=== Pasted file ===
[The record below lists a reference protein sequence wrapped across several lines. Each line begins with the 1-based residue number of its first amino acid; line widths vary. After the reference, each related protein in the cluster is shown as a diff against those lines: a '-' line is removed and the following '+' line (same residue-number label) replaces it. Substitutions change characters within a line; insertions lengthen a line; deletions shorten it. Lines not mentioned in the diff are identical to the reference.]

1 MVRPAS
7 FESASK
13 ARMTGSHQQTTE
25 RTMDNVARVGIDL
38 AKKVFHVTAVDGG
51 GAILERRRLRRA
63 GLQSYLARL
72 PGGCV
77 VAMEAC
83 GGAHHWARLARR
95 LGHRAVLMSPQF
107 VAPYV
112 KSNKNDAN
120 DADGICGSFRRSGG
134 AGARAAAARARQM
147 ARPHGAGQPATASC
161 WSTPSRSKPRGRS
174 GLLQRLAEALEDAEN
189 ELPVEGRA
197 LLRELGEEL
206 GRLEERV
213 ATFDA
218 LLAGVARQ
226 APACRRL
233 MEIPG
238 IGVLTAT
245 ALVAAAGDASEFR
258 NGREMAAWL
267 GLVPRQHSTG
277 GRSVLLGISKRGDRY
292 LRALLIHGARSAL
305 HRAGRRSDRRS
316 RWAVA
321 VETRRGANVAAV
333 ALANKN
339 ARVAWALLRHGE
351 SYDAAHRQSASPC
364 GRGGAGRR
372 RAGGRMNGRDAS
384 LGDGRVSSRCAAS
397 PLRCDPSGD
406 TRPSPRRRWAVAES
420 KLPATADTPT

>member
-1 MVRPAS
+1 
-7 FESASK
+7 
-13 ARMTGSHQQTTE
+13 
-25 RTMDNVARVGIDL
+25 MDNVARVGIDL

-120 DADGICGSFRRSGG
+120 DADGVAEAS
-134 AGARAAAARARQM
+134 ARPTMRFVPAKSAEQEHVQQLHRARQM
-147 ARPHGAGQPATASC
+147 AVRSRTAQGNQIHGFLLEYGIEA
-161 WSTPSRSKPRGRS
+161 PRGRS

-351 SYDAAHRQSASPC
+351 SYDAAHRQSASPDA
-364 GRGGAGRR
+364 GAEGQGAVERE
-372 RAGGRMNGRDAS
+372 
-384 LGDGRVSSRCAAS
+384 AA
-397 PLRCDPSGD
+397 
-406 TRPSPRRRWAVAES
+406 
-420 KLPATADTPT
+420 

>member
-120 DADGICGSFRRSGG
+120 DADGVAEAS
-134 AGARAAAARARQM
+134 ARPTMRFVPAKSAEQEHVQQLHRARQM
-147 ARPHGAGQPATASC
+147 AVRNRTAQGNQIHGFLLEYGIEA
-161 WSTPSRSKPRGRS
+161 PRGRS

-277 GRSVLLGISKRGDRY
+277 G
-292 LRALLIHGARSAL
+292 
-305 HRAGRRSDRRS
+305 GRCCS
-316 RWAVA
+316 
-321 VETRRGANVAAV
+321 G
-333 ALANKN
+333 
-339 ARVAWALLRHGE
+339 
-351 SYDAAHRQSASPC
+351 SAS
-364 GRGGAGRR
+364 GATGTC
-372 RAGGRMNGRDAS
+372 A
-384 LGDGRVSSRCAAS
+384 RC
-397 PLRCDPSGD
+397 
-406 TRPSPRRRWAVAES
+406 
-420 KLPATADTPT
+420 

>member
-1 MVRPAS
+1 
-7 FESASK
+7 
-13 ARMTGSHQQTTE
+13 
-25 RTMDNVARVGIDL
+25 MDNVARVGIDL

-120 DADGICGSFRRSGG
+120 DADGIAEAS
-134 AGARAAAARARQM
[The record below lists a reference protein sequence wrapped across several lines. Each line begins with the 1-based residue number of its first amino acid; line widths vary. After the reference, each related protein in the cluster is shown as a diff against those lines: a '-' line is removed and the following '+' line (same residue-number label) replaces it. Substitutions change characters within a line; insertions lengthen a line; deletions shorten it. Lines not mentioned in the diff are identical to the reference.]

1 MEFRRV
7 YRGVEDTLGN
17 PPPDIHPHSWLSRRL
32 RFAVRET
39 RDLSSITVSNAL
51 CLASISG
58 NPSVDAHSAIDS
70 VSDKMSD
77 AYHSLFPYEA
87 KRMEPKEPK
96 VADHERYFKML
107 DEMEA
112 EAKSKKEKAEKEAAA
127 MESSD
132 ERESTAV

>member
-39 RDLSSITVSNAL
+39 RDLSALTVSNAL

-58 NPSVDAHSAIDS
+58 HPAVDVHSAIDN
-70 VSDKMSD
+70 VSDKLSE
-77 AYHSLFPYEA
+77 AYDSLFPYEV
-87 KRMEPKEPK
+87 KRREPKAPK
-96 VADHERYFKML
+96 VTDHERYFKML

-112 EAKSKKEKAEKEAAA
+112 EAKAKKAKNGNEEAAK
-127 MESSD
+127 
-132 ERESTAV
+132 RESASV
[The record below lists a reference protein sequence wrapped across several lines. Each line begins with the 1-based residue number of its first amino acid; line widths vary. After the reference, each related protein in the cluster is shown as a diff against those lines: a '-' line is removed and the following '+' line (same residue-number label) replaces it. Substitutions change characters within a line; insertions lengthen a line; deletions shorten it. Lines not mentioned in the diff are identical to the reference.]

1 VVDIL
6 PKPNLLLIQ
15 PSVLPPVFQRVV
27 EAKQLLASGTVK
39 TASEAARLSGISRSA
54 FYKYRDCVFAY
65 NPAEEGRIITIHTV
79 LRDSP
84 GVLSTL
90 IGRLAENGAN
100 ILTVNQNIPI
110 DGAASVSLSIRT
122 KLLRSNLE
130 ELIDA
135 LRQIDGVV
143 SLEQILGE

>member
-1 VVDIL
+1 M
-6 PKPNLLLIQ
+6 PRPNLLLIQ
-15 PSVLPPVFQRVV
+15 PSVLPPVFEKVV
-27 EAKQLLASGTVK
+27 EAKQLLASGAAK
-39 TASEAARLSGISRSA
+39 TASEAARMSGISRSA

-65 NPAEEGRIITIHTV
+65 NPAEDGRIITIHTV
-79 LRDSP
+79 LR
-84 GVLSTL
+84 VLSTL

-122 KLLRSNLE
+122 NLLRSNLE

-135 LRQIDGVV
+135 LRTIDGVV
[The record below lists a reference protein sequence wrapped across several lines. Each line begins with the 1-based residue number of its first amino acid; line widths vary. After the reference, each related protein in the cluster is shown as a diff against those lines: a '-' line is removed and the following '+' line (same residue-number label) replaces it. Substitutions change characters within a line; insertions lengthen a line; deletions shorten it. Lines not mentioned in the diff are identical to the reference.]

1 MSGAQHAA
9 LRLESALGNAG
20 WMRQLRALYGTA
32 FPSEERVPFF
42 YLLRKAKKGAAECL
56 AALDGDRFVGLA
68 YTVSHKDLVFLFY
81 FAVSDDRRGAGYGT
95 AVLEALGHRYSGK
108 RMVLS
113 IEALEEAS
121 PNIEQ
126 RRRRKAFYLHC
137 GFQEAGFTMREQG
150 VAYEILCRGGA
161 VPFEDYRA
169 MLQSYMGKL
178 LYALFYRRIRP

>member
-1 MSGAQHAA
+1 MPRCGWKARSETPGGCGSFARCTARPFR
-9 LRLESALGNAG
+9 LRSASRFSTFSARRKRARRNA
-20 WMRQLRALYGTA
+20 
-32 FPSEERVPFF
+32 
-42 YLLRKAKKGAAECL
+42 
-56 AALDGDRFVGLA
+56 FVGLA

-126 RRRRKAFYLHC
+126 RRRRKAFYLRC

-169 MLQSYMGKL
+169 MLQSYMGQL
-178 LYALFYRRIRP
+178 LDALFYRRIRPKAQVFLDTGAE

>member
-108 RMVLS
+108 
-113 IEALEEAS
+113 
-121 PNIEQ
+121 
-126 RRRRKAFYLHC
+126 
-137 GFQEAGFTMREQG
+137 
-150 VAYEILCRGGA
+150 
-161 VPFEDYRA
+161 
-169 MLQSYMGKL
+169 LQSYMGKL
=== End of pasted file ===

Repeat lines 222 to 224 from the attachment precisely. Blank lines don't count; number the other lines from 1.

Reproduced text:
-20 WMRQLRALYGTA
+20 
-32 FPSEERVPFF